Glycogenolysis

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Definition

Glycogenolysis is defined as metabolism of glycogen polymers occured during fasting. The glycogen is broken down in the liver, kidney or muscles into glucose or to glucose-6-phosphate for use in glycolysis pathway.[1]

Steps of glycogenolysis (glycogen breakdown)

1. Phosphorolysis/Shoterning of chains

Glycogen is a branched polymer of glucose units in chains are linked by α-1,4-glycosidic bonds with a branch point created by α-1,6-glycosidic bonds at approximately every 10 residues of glucose. The key enzyme for glycogenolysis, glycogen phosphorylase, will cleave the α-1,4-glycosidic bonds of the terminal glucose residues at the non-reducing end of glycogen (i.e. the end of the glycogen molecule with a free 4-OH group (refer to Figure 1) until only four glucosyl units remain on each chain before a branch point.

Note the nonreducing end of the glycogen (the end with a free 4-OH group)

Figure 1 Structure of Glycogen[2]

Orthophosphate (Pi), an inorganic phosphate, cleaves the the glycosidic bond between C1 of the terminal residue and C4 of the adjacent glycogen molecule via phosphorolysis to yield glucose 1-phosphate. The α configuration at C1 is retained even after the glycogen phosphorylase cleaves the bond between the C1 carbon atom and the glycosidic oxygen atom (refer to Figure 3).

Glycogen is attacked by an inorganic phosphate molecule (Pi)

Figure 2 Equation for phosphorolysis[2]

A molecule of glucose 6-phosphate is being produced in phosphorolysis.

Figure 3 Phosphorolysis by an orthophosphate (inorganic phosphate)[2]

2. Debranching/Removal of branches

Glycogen phosphorylase can only carry out the glycogen breakdown process by itself until a limited extent before encountering an obstacle. [2] When phophorylase reaches a terminal residue four residues away from a branch point (i.e. after release of six glucose molecules), it will stop cleaving and the α-1,6 linkages are not susceptible to cleavage by phosphorylase. The branches of the glycogen molecule are removed by the debranching enzyme, a single bifunctional protein with two enzymic activities. The debranching enzyme can act as a transferase as well as an α-1,6-glucosidase to aid the continued degradation by phosphorylase. A block of three glycosyl residues from one outer branch was shifted by the transferase. The remaining single glucose molecule has a α-1,6-glycosidic bond joined to the glycogen molecule. The debranching enzyme, which act as α-1,6-glucosidase will cleave the linkage and results in the release of a free glucose molecule. The glycolytic enzyme, hexokinase will phosphorylate this free glucose molecule. Thus, the net result is a linear structure which can be continue degraded by glycogen phosphorylase.

Glycogen remodelling.png

Figure 4 Glycogen remodelling in glycogenolysis (Step 1 and step 2)[2]

3. Recovery

As in the glycolysis pathway, phosphoglucomutase is used to convert glucose 1-phosphate formed in the cleavage of glycogen into glucose 6-phosphate to enter the metabolic mainstream.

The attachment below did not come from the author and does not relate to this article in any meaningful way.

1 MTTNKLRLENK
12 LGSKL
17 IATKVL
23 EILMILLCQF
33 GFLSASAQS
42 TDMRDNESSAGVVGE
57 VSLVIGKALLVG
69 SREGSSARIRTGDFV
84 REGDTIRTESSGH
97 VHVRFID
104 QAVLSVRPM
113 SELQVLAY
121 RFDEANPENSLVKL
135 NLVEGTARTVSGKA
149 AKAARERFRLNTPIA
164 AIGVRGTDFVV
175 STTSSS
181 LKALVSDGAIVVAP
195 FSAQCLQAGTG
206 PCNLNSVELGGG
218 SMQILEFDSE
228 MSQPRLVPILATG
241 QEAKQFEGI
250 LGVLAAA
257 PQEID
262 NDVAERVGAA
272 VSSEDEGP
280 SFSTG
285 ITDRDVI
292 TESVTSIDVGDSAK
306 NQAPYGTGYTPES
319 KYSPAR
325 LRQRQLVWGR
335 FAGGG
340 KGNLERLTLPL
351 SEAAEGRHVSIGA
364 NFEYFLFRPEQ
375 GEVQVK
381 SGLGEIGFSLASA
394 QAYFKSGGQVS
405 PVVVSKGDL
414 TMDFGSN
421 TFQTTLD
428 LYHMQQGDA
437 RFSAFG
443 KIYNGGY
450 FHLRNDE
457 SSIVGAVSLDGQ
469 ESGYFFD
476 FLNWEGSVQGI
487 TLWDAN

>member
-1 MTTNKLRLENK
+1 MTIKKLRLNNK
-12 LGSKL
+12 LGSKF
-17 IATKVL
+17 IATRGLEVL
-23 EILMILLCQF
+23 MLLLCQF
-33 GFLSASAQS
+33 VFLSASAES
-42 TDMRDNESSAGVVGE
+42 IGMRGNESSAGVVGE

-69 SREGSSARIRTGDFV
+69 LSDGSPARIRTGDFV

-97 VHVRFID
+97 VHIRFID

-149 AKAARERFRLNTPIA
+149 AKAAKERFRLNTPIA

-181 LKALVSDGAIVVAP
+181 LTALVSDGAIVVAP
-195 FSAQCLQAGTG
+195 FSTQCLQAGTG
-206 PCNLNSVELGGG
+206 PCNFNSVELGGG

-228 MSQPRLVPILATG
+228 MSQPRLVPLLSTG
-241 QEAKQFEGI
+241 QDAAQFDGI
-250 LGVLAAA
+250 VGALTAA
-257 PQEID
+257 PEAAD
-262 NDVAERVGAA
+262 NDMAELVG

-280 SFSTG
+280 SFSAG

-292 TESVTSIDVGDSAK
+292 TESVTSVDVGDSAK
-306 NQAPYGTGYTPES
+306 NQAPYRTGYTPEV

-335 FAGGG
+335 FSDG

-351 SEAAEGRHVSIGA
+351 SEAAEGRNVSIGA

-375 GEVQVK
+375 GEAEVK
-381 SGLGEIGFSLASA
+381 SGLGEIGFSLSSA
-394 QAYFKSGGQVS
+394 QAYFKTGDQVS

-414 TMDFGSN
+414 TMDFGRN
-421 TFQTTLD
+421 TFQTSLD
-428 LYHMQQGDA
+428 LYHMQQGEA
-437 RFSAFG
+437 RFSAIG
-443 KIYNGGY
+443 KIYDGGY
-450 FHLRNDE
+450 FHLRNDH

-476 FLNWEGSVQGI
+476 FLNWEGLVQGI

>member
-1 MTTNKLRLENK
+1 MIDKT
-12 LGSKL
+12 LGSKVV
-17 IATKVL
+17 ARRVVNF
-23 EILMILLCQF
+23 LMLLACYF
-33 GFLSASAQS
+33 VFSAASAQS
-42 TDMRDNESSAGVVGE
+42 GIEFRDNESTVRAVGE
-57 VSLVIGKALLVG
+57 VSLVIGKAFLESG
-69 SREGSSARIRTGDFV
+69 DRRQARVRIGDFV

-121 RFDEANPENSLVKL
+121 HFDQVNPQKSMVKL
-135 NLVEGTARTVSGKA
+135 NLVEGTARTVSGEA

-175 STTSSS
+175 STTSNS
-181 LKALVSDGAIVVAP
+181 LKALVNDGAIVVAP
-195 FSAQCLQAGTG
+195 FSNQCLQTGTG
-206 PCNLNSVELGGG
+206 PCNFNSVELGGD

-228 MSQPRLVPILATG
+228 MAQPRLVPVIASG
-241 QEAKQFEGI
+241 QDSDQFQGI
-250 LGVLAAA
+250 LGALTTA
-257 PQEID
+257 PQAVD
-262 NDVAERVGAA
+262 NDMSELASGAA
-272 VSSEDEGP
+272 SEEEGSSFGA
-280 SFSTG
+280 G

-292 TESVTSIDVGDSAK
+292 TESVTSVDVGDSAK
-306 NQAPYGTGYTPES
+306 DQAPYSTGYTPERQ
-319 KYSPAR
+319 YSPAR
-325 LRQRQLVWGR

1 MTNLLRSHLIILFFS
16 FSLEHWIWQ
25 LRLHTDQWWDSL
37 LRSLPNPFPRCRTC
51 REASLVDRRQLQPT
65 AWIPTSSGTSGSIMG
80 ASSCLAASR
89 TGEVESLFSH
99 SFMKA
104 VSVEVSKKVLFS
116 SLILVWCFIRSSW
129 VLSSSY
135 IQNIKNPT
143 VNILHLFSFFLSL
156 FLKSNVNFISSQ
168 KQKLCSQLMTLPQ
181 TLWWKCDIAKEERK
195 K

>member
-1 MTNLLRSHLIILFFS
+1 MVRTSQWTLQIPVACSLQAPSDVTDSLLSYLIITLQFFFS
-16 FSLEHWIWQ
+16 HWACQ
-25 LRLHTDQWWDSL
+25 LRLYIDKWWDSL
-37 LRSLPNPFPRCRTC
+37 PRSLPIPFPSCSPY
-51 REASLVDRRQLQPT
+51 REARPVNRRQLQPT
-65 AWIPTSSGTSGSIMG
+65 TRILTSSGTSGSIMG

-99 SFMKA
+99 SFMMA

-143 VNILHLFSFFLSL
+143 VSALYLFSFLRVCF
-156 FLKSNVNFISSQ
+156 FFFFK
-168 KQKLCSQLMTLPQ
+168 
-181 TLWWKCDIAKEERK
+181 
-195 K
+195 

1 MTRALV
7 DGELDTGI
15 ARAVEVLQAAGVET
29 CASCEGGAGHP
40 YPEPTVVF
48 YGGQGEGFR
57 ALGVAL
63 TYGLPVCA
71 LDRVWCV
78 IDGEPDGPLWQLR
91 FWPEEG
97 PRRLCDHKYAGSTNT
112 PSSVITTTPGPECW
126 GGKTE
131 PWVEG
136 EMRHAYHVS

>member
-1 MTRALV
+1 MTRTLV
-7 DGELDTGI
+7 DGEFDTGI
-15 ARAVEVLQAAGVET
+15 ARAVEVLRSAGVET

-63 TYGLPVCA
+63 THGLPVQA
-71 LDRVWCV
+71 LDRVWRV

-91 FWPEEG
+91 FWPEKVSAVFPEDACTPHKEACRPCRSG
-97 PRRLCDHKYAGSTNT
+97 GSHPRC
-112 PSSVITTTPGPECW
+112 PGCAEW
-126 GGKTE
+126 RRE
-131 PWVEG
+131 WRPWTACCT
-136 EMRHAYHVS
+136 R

4. Release

This process will only occur in liver. In contrast with glucose, the phosphorylated glucose produce in the glycogen breakdown is not readily to be transported out of the cell. The liver contains a hydrolytic enzyme, glucose 6-phosphatase, located on the luminal side of smooth endoplasmic reticulum, which convert the glucose 6-phosphate into glucose by cleaving the phosphoryl group.

Muscle cells, lack the enzyme that can make glucose from glucose 6-phosphate. Skeletal muscle, in fasted state, will metabolise glucose 6-phosphate to either pyruvate (aerobic conditions) or lactate (anaerobic conditions). [1]

Effect of hormone on glycogenolysis

Metabolic effects of glucagon on glycogen breakdown – Primary target of glucagon is liver as glucagon receptors are not found on skeletal muscle. [3] In fasted state, glucagon will be produced in order to increase the plasma concentration of glucose. Under the influence of glucagon, enzymes that break down glycogen become more active but the enzymes for glycogen synthesis (glycogenesis) will become less active or inhibited.

Stimulation of glycogen breakdown by epinephrine/adrenaline – An epinephrine/adrenaline molecule binds to a β-adrenergic receptor on the plasma membrane of a liver or muscle cell. The G protein neighbouring the receptor is activated and it in turn activate stimulate the adenylyl cyclase. Adenylyl cyclase will then generate cAMP from ATP. The increase of cAMP in the cytosol will activates the protein kinase A (PKA). PKA then increases the phosphorylation of the enzyme phosphorylase kinase. Glycogen phosphorylase will then be converted from phosphorylase b, the less active form, to phosphorylase a, the more active form. The rate of glycogen breakdown will increase significantly. [4]

References

  1. 1.0 1.1 Silverthorn, D.U. (2013) Human Physiology, An Integrated Approach. Sixth Edition. United States of America: Pearson Education.
  2. 2.0 2.1 2.2 2.3 2.4 Berg, J.M., Tymoczko, J.L and Stryer, L. (2012) Biochemistry. Seventh Edition. New York: W.H . Freeman and Company
  3. Ferrier, D.R. (2011) Lippincott’s Illustrated Reviews: Biochemistry. Sixth Edition. Philadelphia: Lippincott Williams and Wilkins.
  4. Hardin, J., Bertoni, G. and Kleinsmith, L.J. (2012) Becker’s World of the Cell. Eighth Edition. San Francisco: Pearson Benjamin Cummings.
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